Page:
(I have not read the entirety of that BBL but there are some who are saying that provisions in the Memorandum of Agreement on Ancestral Domain that were declared unconstitutional were included in the BBL. If that is true, that is too much.)

Binay, a presidential aspirant, has repeatedly said that the passage of the measure should not be rushed to beat the target deadline of creating a new autonomous region in Mindanao before President Benigno Aquino III steps down from office in 2016.  

A product of the peace deal between the government and the Moro Islamic Liberation Front (MILF), the proposed law aims to create a new autonomous government with more teeth than the current one, in a bid to address the decades-old armed conflict in the South.  

Binay said it is not only the MILF that should play an active role in the process – other groups such as the Lumads and the Moro National Liberation Front (MNLF) should also be engaged.  

"I hope this gets taken cared of, not just with the MILF – everyone should be active an participant. In fact, Lumads or the MNLF should be signatories. If the MNLF does not want to, then don't. But the Lumads, the Christians – all stakeholders should be given a chance," Binay said in a mix of English and Filipino.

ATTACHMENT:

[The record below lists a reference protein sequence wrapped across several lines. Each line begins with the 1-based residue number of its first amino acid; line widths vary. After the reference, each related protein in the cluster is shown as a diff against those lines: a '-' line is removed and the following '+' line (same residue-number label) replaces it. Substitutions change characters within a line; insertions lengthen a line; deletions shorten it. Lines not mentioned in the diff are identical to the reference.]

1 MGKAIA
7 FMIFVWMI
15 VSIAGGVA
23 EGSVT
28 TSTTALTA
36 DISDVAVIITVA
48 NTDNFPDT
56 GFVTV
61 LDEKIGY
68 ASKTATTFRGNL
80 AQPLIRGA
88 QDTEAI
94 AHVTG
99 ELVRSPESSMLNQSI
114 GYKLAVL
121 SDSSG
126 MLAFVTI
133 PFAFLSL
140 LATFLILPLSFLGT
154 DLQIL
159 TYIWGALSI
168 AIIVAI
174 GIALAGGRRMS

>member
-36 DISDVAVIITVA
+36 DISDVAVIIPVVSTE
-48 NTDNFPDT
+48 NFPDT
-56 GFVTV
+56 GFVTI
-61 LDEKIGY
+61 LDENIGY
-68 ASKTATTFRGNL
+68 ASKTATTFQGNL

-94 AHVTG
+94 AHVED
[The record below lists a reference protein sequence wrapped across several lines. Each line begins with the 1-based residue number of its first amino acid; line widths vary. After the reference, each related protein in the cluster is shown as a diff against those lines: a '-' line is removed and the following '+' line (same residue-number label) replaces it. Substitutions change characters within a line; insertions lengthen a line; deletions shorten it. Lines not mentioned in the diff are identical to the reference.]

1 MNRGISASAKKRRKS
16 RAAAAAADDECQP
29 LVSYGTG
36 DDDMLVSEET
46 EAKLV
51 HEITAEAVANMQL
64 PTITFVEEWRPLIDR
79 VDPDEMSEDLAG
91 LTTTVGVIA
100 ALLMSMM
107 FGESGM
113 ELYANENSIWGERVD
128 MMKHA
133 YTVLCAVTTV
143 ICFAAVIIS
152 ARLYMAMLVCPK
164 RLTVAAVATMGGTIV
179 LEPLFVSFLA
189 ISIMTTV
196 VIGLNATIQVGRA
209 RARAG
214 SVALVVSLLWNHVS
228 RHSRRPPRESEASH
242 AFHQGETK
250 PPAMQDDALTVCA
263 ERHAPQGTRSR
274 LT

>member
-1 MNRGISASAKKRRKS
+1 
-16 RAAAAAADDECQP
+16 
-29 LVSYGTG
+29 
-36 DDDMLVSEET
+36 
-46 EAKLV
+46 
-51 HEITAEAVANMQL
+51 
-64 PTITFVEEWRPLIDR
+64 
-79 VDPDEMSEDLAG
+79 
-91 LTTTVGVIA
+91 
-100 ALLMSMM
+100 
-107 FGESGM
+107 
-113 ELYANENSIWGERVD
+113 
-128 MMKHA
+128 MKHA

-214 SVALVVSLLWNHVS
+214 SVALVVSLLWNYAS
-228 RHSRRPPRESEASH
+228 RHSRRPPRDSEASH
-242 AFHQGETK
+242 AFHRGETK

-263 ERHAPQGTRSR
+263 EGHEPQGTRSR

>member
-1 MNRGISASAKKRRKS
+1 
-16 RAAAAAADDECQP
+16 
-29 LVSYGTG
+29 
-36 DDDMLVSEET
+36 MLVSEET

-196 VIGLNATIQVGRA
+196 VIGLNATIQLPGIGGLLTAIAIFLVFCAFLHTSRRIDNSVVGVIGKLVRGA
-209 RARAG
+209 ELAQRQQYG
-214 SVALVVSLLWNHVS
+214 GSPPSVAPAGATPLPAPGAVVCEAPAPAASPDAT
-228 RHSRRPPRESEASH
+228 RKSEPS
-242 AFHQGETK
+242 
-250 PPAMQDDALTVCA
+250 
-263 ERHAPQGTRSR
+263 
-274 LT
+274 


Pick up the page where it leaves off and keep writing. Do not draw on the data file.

The MNLF signed a peace deal with the government in 1996 but the rebel group maintains that the government has yet to fully implement the agreement. The MILF broke away from the MNLF at the height of the conflict in Mindanao in the 1970s.  

The House and the Senate suspended discussions on the BBL following the Mamasapano clash as lawmakers questioned the sincerity of the MILF in the peace process. 

Leaders of both chambers on Monday, March 2, agreed on a June timetable to pass the law but not without amending provisions of the measure which they believe to be unconstitutional.